In this episode, Fadhel Kaboub from Denison University joins us to talk about monetary sovereignty (or lack thereof) in formerly colonized countries.
France and the CFA
On December 26, 1945, to the official creation of the Franc of the French Colonies in Africa (FCFA) in their 15 colonies. As we have covered before, France bullied these colonies into agreeing to continue to the CFA, after “independence”
France forced these 14 African into a treaty where they must put: 65% of their foreign currency reserves into the French Treasury and another 20% to "repay" France for their benevolent colonialism. The CFA countries only ever have access to 15% of their own money! And if they want to borrow money, they need to borrow it from private French Bankers at Commercial rates.
Most of these countries are mineral rich. Under the, “Treaty for Independence",France gets the right of first refusal for any mineral contract. Only if France says they don’t want to extract resources, these countries can make contracts with others to mine.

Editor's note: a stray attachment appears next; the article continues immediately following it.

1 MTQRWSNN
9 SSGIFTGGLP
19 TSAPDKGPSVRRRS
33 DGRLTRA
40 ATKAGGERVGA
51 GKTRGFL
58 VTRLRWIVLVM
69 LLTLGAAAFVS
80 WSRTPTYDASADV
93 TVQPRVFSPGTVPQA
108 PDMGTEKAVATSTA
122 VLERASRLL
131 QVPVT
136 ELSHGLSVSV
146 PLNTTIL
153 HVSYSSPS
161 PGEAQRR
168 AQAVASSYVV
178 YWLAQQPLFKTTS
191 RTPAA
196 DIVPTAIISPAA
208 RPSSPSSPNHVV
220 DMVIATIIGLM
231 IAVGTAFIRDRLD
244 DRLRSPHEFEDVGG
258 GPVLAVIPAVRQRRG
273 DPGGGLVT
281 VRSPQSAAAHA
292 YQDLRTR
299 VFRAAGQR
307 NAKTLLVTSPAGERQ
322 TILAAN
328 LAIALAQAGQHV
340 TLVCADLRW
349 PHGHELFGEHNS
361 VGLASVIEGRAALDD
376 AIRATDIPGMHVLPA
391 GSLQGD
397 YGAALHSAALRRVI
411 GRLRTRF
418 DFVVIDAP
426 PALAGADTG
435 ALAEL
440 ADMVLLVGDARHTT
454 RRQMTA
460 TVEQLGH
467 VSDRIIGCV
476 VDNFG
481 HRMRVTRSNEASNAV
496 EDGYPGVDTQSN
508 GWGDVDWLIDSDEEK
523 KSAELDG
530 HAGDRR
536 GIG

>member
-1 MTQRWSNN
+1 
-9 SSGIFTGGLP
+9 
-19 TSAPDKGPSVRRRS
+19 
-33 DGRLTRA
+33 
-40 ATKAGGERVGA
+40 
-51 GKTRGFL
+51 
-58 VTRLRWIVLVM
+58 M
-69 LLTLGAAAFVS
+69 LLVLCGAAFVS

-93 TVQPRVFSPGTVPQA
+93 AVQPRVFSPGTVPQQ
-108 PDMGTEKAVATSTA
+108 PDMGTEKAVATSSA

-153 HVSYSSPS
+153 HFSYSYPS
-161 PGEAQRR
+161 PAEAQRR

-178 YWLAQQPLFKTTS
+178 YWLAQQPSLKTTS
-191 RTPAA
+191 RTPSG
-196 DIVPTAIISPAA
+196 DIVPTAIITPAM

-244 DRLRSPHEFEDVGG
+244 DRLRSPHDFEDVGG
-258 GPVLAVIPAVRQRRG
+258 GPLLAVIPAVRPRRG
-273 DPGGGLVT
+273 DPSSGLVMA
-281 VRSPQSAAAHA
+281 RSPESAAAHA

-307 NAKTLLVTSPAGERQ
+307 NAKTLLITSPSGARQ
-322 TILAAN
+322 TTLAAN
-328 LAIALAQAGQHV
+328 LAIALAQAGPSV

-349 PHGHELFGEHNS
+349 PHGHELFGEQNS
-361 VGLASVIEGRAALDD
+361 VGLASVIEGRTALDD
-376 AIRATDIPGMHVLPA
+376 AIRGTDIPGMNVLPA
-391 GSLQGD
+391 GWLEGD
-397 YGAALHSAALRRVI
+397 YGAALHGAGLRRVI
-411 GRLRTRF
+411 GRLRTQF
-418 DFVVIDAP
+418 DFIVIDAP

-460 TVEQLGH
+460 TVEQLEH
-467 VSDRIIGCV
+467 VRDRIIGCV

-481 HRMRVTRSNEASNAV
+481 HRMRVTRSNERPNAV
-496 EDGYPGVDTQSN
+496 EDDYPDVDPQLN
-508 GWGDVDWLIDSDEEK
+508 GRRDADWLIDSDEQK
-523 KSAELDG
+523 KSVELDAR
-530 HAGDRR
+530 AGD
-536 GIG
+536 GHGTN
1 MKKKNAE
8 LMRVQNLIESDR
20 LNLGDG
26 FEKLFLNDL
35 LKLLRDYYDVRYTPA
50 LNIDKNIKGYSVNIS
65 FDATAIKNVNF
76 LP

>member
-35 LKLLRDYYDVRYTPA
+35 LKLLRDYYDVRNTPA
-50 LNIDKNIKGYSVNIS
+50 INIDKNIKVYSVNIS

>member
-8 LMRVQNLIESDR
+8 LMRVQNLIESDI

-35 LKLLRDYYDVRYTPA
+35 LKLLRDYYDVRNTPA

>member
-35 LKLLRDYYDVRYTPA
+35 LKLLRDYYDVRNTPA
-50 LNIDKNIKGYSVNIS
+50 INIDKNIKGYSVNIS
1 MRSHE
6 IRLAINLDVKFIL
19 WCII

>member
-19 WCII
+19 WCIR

Why don't these colonies break the treaties?
Well, France has thought of that too. Within the treaty, France has an exclusive contract to sell weapons and also train the military in the former colonies.
The treaties also give France the authority to "pre-deploy" French troops for "peace-keeping" purposes. This means that if a country’s leader tried to get out of this, well, the French pre-deployed troops can force a coup at anytime!
Most colonies were designed to produce one crop and they would import their food needs because they were not treated like a country with citizens but an area for capital exploitation. After world war II, Europe made sure that it was food sovereign, but these colonies have to import food from Europe.
Importing energy is a one way import. This creates an imbalance too!
Imbalance of Value-Added imports
African countries export raw minerals. These minerals get processed abroad and then get reimported back as cellphones, tvs etc. Since Africa isn’t allowed to develop its own industries, the goods they import cost much more than the goods they export. This creates a trade deficit. When the trade deficit gets big enough, we get big structural adjustments from the IMF.
Eventually, these developing countries lose their sovereignty when the trade deficits get too high, the IMF steps in and imposes conditions, which usually make things worse for the developing countries. This is the bulk of the episode!
Fadheel Khaboub can be found on twitter. His progressive policy think-tank: Global Institute for Sustainable Prosperity works on creating a fairer and more just world by working with countries on monetary sovereignty.